Takaisin

FAREWELL TO SCHELL AND HOFFMAN

   

   Philip Seymour Hoffman in "Capote"; Maximillian Schell in "Nuremberg."

For Hicksflicks.com, Feb. 7, 2014

You've no doubt seen several stories about the tragic death of 46-year-old Philip Seymour Hoffman, referred to by a number of commentators as the greatest actor of his generation.

I don't know if that's true, or if such a thing can even be measured, but he was obviously talented and delivered some fine film performances, winning an Oscar for playing Truman Capote in the 2005 film "Capote."

His death at such a young age and the circumstances surrounding it have kept his name in the news, and with four films yet to be released (including one that just played at the Sundance Film Festival, as well as the last two "Hunger Games" pictures), he'll remain on the celebrity radar for awhile.

But I must admit to being a bit saddened that the death of Maximilian Schell the day before was barely acknowledged.

This is not to play down Hoffman's death, of course, but Schell was also an Oscar-winner (best actor for 1961's "Judgment at Nuremberg"), as well as a writer, director and producer, and when he died at the age of 83, he was still making movies. (His last appearance will be in a French film still in post-production.)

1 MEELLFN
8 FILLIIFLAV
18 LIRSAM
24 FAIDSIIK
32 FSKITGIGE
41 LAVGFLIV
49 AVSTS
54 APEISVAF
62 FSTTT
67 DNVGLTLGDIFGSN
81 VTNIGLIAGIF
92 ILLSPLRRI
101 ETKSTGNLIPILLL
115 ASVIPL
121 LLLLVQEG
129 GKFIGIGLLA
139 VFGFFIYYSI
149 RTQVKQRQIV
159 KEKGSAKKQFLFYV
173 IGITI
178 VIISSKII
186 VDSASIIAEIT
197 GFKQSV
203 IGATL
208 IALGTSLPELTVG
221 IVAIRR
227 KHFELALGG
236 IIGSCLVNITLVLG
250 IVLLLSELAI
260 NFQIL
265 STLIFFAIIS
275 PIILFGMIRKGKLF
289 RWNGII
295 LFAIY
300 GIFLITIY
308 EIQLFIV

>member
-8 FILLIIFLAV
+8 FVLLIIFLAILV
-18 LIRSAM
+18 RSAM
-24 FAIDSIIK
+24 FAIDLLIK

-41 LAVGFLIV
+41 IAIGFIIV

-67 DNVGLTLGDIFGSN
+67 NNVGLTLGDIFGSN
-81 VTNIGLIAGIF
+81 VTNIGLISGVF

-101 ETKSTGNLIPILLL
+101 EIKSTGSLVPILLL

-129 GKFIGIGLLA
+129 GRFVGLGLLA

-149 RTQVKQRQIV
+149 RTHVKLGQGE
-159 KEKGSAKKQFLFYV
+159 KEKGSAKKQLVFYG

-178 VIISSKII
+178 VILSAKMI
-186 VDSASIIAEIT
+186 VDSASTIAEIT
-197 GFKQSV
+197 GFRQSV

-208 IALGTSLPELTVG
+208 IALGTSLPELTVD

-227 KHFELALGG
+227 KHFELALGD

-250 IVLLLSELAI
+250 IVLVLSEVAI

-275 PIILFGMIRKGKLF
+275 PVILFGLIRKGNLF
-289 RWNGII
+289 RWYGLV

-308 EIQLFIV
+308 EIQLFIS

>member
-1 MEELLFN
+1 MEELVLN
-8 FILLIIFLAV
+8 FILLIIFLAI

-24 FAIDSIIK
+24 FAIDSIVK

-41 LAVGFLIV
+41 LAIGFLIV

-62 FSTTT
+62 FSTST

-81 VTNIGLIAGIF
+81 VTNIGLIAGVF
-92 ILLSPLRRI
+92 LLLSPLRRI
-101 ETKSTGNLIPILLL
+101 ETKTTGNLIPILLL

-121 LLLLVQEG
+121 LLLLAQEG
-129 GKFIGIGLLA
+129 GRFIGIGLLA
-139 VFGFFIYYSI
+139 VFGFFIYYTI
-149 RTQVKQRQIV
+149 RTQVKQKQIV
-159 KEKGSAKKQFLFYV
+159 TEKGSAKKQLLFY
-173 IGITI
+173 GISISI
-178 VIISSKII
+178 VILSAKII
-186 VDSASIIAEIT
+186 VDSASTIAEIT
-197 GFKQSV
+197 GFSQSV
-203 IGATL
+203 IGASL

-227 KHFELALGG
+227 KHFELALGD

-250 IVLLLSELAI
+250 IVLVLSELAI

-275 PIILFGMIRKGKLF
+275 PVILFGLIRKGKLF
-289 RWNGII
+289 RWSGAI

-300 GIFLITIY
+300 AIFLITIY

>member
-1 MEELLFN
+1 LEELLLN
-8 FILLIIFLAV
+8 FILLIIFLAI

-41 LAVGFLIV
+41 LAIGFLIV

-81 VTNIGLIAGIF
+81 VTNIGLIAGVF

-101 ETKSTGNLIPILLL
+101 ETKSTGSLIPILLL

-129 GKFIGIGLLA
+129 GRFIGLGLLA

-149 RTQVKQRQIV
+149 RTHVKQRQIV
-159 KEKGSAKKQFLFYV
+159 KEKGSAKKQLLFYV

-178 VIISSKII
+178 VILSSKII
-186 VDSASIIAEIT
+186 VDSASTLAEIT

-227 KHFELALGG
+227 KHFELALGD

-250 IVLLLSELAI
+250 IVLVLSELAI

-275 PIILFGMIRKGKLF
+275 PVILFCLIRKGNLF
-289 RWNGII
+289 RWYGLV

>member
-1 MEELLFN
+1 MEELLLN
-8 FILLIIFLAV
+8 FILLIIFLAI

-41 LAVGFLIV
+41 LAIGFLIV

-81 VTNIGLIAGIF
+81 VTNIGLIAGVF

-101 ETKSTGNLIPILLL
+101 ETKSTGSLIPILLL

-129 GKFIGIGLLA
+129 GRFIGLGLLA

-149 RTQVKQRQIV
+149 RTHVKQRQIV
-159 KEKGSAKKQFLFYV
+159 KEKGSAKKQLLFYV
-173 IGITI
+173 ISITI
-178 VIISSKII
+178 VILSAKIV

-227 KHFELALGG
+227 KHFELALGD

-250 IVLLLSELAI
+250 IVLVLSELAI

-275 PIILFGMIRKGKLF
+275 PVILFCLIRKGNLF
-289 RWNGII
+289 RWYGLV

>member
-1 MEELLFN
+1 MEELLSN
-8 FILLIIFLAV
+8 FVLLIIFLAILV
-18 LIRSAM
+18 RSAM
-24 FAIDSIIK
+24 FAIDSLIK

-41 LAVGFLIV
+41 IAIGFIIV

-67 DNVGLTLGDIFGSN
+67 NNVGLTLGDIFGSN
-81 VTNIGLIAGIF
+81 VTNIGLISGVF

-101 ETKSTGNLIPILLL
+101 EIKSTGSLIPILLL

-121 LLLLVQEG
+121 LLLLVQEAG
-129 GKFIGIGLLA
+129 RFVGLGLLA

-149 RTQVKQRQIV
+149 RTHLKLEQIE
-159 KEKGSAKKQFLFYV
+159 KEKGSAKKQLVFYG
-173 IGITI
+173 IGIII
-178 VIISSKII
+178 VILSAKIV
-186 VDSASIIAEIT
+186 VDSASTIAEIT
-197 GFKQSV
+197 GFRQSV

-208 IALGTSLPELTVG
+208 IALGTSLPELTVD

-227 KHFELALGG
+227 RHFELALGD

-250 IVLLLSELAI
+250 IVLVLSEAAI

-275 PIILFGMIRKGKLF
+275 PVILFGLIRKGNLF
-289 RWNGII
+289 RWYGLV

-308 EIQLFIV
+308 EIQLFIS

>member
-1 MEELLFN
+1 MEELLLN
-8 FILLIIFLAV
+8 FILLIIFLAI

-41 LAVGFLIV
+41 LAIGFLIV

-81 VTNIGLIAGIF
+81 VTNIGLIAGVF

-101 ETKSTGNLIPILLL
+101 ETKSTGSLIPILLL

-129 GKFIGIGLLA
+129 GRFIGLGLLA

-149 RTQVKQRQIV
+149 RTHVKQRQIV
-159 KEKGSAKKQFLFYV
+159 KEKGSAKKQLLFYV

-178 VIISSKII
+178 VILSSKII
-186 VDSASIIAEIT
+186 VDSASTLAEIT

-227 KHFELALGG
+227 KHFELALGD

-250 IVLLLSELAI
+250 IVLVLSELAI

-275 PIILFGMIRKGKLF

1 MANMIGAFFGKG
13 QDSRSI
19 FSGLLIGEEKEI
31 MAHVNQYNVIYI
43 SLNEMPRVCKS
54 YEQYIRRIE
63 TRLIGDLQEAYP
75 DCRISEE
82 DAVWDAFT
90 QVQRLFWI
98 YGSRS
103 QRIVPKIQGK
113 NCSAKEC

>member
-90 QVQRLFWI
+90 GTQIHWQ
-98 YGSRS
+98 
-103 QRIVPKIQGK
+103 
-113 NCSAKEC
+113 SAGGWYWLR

Born in Vienna, Austria, and raised in Switzerland, Schell went to the University of Munich after World War II, then served in the Swiss Army before attending two universities in Switzerland. It was during this period that he began acting on the stage.

After appearing in some German films, his ability to speak both German and English landed him a role in his first Hollywood movie, "The Young Lions" (1958) opposite Marlon Brando, Montgomery Clift and Dean Martin. In 1959 he was in an American TV production of "Judgment at Nuremberg," which led to his playing the same role in the film, part of a huge all-star cast led by Spencer Tracy.

Among Schell's other U.S. films are "The Odessa File" (1974), "The Man in the Glass Booth" (1975), "A Bridge Too Far" (1977), "Julia" (1977) and "The Chosen" (1981). He was also in the caper comedy "Topkapi" (1964), the Disney sci-fi flick "The Black Hole" (1979), the Marlon Brando-Matthew Broderick comedy "The Freshman" (1990), "Deep Impact" (1998) and many more.

As an independent filmmaker, Schell churned out several documentaries, including one about his sister Maria Schell, who was also an acclaimed actor.